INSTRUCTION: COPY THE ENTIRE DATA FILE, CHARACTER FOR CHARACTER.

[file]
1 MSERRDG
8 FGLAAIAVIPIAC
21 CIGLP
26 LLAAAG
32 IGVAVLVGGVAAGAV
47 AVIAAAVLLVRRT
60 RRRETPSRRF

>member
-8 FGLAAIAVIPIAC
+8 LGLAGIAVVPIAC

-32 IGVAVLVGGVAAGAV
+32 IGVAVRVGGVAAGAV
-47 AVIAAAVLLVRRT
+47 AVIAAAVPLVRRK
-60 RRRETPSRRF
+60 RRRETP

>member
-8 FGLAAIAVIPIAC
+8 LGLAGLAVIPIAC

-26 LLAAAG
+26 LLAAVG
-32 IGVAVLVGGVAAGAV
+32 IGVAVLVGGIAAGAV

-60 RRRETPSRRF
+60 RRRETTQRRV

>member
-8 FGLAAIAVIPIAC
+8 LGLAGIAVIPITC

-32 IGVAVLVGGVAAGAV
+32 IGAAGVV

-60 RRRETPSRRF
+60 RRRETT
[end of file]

1 MSERRDG
8 FGLAAIAVIPIAC
21 CIGLP
26 LLAAAG
32 IGVAVLVGGVAAGAV
47 AVIAAAVLLVRRT
60 RRRETPSRRF

>member
-8 FGLAAIAVIPIAC
+8 LGLAGIAVVPIAC

-32 IGVAVLVGGVAAGAV
+32 IGVAVRVGGVAAGAV
-47 AVIAAAVLLVRRT
+47 AVIAAAVPLVRRK
-60 RRRETPSRRF
+60 RRRETP

>member
-8 FGLAAIAVIPIAC
+8 LGLAGLAVIPIAC

-26 LLAAAG
+26 LLAAVG
-32 IGVAVLVGGVAAGAV
+32 IGVAVLVGGIAAGAV

-60 RRRETPSRRF
+60 RRRETTQRRV

>member
-8 FGLAAIAVIPIAC
+8 LGLAGIAVIPITC

-32 IGVAVLVGGVAAGAV
+32 IGAAGVV

-60 RRRETPSRRF
+60 RRRETT